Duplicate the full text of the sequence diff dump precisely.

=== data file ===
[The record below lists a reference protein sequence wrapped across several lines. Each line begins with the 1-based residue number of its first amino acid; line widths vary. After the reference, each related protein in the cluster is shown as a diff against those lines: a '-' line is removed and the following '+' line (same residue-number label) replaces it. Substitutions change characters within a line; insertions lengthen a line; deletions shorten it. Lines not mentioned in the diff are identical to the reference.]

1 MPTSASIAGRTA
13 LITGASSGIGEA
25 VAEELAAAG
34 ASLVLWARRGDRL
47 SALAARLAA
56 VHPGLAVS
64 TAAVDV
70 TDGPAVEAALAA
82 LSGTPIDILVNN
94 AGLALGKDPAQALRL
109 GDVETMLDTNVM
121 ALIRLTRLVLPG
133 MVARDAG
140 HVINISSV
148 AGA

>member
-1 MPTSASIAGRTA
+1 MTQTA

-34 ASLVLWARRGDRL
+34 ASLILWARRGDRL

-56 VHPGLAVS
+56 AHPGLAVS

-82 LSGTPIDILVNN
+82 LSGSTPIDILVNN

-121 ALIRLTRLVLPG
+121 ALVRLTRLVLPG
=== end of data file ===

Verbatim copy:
[The record below lists a reference protein sequence wrapped across several lines. Each line begins with the 1-based residue number of its first amino acid; line widths vary. After the reference, each related protein in the cluster is shown as a diff against those lines: a '-' line is removed and the following '+' line (same residue-number label) replaces it. Substitutions change characters within a line; insertions lengthen a line; deletions shorten it. Lines not mentioned in the diff are identical to the reference.]

1 MPTSASIAGRTA
13 LITGASSGIGEA
25 VAEELAAAG
34 ASLVLWARRGDRL
47 SALAARLAA
56 VHPGLAVS
64 TAAVDV
70 TDGPAVEAALAA
82 LSGTPIDILVNN
94 AGLALGKDPAQALRL
109 GDVETMLDTNVM
121 ALIRLTRLVLPG
133 MVARDAG
140 HVINISSV
148 AGA

>member
-1 MPTSASIAGRTA
+1 MTQTA

-34 ASLVLWARRGDRL
+34 ASLILWARRGDRL

-56 VHPGLAVS
+56 AHPGLAVS

-82 LSGTPIDILVNN
+82 LSGSTPIDILVNN

-121 ALIRLTRLVLPG
+121 ALVRLTRLVLPG